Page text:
Hyper-Converged IT Making Inroads in Datacenters
Infrastructure refresh projects centering on datacenter hyper-convergence are planned over the next 12 months by nearly half of respondents to an industry survey, underscoring the conclusion that virtualized infrastructure is entering the mainstream.
The survey of datacenter buying preferences released this week by converged IT vendor Maxta Inc. of Santa Clara, Calif., also found that "general purpose infrastructure" upgrades were the preference of 36 percent of IT executives. Less than half of that total cited datacenter consolidation projects and cloud initiatives as top priorities.
A total of 421 responses to the Maxta-sponsored surveyed varied in terms of industry segments and company size. Nevertheless, "the challenges of datacenter complexity, storage performance and maintaining adequate capacity are remarkably common among them,” Mitch Seigle, Maxta's vice president of marketing, noted in a statement.
Despite the advent of virtualization, datacenter complexity was most often cited as a reason for considering hyper-converged infrastructure. Primary storage capacity was another, with 37 percent of respondents indicating they are having trouble maintaining sufficient storage capacity for emerging, data-intensive business workloads.
"Storage growth is among the top perennial challenges that organizations face, and it’s exacerbated by increasing demand from the business as well as new and sometimes onerous regulatory requirements," the survey's authors noted. "We do not expect this challenge to diminish for the foreseeable future."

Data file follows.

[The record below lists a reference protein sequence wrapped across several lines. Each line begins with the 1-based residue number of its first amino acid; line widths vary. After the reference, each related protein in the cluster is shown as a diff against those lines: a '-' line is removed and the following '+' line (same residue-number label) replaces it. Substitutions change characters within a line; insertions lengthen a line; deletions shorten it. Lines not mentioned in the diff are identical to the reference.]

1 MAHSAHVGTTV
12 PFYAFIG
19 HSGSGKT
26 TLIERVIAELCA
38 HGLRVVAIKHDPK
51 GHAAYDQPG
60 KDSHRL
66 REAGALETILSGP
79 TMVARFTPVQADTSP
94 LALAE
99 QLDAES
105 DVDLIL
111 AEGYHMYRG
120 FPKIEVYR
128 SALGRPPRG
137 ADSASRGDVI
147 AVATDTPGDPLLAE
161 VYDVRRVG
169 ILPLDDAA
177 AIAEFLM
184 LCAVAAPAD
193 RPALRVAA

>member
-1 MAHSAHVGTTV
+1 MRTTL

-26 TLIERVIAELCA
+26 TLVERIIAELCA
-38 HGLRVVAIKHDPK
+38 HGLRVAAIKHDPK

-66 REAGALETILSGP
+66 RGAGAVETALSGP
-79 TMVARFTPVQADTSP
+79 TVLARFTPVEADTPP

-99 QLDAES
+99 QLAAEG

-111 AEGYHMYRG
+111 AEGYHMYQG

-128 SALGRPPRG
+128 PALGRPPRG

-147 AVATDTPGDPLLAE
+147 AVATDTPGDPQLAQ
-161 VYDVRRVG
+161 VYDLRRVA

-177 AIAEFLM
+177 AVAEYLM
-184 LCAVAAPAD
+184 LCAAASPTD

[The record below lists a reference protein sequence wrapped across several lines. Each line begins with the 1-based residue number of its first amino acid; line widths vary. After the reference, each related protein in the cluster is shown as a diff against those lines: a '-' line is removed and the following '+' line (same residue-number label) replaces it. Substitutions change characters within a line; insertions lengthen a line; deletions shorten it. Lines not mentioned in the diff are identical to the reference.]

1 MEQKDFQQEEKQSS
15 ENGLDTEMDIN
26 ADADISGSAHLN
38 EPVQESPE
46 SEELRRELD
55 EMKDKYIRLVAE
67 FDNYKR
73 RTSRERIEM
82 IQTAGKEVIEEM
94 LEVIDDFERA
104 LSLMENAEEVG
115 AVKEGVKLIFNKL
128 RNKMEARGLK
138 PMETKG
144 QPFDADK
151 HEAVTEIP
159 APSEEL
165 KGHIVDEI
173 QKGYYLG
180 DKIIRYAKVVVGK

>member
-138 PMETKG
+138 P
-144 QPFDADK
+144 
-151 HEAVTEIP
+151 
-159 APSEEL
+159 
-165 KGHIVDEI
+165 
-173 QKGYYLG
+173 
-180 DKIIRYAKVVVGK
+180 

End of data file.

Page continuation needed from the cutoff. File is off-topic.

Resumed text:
Meanwhile, "hyper-converged infrastructure is now supporting mainstream workloads," the survey concludes. The prime targets for infrastructure vendors such as Maxta are large companies with more than 10,000 employees.
The survey forecasts that infrastructure refreshes will focus on software-defined storage, data reduction through de-duplication and compression and a combination of disk and flash storage. A hyper-converged infrastructure approach promises to "put a permanent end to the need to rip-and-replace datacenter infrastructure" while at the same time delivering enough performance to handle demanding workloads, the report stated.
The Maxta survey also found that just 21 percent of respondents have deployed hyper-converged infrastructure, trailing other industry surveys. That, it added, represents an opportunity: The deployment total "also means that there is ample opportunity for hyper-converged infrastructure vendors, particularly those that can help people solve their storage capacity challenges and that can simplify the datacenter environment," the survey authors argued.
The relatively low deployment figures also may indicate that enterprises, a slim majority who believe hyper-converged infrastructure is suited to general-purpose workloads, are "test driving" platforms in application-specific projects such as storage for virtual desktop infrastructure (VDI). Fifteen percent of those surveyed agreed that VDI projects were a good fit for hyper-converged infrastructure while 13 percent recommended it for cloud deployments.
"Once they’ve discovered the potential benefits that come from the technology, many move in to deploy it for broader application support purposes," the survey authors asserted.